To build scope & capacity for clinical research
New evidence based knowledge
Research into effective clinical practice
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For free and confidential advice about alcohol and other drugs, call the National Alcohol and Other Drug hotline: 1800 250 015. It will automatically direct you to the Alcohol and Drug Information Service in your state or territory. Click here for more information
An online text-based counselling for people concerned about their own drinking or drug use. The service is equally available to people concerned about a family member, relative or friend. Click here for more information
The NHMRC has described clinical research as:
“a range of different health professionals studying a wide range of matters, including disease prevention and causation, diagnostic methods, treatments, and effects of and response to illness. Such research can occur in a number of settings, including public and private hospitals and clinics, other institutions or organisations, community settings, and general or specialist medical practices”
National Statement on Ethical Conduct in Research, 2007 (updated May 2015).
In keeping with this, NCCRED facilitates clinical research by conducting, mentoring and disseminating clinical trials, epidemiological studies, behavioural studies and other research methodologies relevant to the emerging drugs research community.
NCCRED has developed a multidisciplinary mentoring and training program. In the inaugural year, 1 to 3 Research Fellows will be selected from a competitive application process. Fellows can be clinicians of any multidisciplinary background (e.g. Nursing, Allied Health, Medical). Fellowships will be open to practicing Alcohol and Other Drugs Clinicians. The candidate will be partnered with a senior clinician-researcher. NCCRED will contribute to the Research Fellow’s salary in a 0.5 FTE “buy-back”, whereby they replace the candidate’s salary for the 1-year fellowship term. That is, the Fellowship represents a 0.5 FTE commitment for 12 months. The candidate will be required to negotiate / make arrangements with their primary employment institution / organisation to release them for the 0.5 FTE that they will be undertaking the fellowship. This can be done in a block, or ongoing throughout the year of the fellowship, and can be negotiated between NCCRED and successful applicants when the project is decided. A research project will be identified in collaboration between the Research Fellow, the Mentor, the NCCRED Director and the Chair of the NCCRED Board. This will be an iterative process that will be informed by the Research Fellow’s experience, interest, and career aspirations. If you would like more information about the program or application process please follow the link below.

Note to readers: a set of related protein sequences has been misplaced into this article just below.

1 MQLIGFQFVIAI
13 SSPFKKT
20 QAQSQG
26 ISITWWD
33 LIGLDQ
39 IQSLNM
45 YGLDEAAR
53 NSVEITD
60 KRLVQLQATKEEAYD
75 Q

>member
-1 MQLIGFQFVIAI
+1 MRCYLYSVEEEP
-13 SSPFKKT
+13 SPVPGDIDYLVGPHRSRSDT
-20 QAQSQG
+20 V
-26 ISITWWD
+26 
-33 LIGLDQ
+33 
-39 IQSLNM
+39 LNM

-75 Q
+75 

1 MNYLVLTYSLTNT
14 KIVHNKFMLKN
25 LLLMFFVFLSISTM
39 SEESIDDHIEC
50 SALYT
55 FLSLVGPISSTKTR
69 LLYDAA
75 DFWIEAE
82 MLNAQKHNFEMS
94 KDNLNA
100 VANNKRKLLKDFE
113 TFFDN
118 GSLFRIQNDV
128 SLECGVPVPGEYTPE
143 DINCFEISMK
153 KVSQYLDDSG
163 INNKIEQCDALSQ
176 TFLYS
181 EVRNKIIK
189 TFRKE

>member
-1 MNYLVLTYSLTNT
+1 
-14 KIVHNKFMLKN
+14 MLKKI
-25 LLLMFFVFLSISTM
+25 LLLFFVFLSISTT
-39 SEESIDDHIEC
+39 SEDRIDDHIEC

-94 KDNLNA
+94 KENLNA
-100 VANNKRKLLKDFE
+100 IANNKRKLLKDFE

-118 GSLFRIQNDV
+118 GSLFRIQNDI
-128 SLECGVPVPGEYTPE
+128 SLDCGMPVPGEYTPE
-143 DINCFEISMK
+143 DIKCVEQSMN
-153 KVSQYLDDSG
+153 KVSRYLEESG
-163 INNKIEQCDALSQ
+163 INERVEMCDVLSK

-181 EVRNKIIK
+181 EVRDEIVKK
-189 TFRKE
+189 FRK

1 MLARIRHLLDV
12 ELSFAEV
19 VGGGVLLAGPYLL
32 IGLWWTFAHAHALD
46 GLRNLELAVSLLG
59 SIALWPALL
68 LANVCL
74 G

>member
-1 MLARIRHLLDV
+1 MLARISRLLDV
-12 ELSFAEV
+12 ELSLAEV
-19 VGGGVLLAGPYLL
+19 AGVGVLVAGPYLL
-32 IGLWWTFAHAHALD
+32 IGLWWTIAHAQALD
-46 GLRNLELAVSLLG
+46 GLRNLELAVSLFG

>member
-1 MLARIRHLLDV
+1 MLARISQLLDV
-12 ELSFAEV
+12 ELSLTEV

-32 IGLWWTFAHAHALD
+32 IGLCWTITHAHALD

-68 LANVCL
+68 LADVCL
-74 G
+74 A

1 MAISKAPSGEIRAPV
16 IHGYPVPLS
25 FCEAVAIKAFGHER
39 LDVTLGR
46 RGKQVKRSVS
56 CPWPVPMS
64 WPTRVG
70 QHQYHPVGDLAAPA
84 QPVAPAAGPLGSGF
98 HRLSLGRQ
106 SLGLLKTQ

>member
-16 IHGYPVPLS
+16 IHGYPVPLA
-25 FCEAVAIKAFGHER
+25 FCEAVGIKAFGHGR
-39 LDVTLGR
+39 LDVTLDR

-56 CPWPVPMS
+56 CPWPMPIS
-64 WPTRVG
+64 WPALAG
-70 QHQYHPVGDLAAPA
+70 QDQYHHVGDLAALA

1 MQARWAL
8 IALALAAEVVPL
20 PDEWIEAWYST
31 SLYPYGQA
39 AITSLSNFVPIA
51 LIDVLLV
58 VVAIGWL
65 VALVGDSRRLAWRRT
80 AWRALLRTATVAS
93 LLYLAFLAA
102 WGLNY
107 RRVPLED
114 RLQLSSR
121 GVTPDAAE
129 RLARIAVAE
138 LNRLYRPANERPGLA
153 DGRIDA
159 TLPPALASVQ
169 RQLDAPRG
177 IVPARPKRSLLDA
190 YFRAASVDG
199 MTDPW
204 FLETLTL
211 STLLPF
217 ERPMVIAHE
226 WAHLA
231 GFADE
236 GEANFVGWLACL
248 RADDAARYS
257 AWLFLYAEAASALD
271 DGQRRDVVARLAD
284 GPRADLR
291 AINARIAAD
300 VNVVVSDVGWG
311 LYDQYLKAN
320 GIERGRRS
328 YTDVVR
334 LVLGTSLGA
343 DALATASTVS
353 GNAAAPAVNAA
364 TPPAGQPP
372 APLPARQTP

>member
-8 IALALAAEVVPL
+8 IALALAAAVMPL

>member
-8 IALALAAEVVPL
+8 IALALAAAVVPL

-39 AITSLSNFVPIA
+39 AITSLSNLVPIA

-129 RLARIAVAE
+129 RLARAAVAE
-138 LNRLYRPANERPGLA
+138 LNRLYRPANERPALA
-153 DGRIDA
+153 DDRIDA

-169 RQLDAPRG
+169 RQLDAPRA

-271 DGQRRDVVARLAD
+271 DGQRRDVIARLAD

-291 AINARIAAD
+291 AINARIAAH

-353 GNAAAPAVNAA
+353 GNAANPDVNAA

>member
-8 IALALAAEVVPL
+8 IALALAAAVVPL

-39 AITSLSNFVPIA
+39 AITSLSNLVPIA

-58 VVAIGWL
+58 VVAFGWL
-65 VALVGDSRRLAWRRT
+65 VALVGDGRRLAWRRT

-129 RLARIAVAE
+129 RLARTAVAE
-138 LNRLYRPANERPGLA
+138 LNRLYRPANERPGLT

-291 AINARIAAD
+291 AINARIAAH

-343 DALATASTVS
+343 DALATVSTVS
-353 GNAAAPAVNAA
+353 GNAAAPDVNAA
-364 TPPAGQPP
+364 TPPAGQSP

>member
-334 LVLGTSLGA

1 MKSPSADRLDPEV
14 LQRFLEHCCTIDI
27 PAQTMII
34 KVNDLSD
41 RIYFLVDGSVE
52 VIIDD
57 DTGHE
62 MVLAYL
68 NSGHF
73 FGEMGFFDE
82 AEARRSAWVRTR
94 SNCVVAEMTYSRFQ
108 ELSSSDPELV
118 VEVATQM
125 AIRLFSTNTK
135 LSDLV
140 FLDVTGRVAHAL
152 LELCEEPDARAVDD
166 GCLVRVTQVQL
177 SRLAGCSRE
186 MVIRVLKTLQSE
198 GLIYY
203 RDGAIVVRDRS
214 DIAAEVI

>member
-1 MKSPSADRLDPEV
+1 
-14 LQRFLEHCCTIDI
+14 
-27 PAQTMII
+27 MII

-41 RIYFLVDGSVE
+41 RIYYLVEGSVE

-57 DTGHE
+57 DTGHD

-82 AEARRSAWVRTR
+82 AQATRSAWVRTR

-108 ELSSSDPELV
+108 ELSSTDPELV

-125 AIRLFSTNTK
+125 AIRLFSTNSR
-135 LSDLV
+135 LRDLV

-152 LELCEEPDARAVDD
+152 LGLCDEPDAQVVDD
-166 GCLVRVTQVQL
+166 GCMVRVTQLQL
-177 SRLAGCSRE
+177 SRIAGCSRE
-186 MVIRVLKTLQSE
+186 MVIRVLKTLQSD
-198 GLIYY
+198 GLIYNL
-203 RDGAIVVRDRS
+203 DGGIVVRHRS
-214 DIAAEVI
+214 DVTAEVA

NCCRED will facilitate mentorships and networking opportunities for clinical staff to access research staff / academics for further professional development. This will take the form of:
These opportunities will be communicated with clinicians in line with the NCCRED Communications Strategy. To register your interest please contact us. If you would like to receive mentoring, or if you have the capacity to provide dedicated mentorship services, please contact us.
Engaging our consortium partner, the National Centre for Education and Training on Addiction (NCETA) we developed a Workforce Development (WFD) strategy to provide a blueprint to enhance WFD among clinical researchers. The strategy is aligned with the National Alcohol and other Drug Workforce Development Strategy 2015-2018, other relevant policy initiatives, and NCCRED’s overall program of work.